10. Apparatus according to claim 9 wherein said output circuit means comprises means for establishing a third reference voltage level; and integrator circuit means in said filter circuit means for averaging the voltages connected to said filter circuit means by said switch means, for comparing said averaged voltage to said third reference voltage level and for amplifying any difference between the averaged and third reference levels.
UNITED STATES PATENTS 2,896,074 7/1959 Newsom et al. 328141 X 3,344,358 9/1967 Riker 328155 X 3,358,240 12/1967 McKay 328155 X JOHN S. HEYMAN, Primary Examiner U.S, C1.X.R. 3281 10, 141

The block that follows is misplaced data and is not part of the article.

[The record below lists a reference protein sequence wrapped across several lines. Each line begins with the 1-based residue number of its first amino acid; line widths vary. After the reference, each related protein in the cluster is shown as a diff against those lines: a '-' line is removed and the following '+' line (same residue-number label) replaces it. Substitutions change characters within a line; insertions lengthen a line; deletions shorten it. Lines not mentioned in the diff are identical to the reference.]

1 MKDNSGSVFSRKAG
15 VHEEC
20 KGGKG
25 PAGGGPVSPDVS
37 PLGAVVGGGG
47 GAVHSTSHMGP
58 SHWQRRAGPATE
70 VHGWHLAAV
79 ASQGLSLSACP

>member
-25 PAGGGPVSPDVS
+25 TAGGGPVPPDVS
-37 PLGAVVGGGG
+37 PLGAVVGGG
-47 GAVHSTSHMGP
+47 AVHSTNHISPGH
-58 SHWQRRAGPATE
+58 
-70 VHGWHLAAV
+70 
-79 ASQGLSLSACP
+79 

Disclaimer and Dedication 3,458,823.J0lm G. Nordahl, Lexington, Mass. FREQUENCY COINCI- DENCE DETECTOR. Patent dated J uly 29, 1969. Disclaimer and dedication filed Mar. 17, 1971, by the assignee, Weston lmtmmwnts, Inc. Hereby enters this disclaimer to the remaining term of said patent, and dedicates said patent to the Public.
[Ofiieial Gazette April 27, 1.971.]
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|International Classification||H03L7/08, H03L7/113|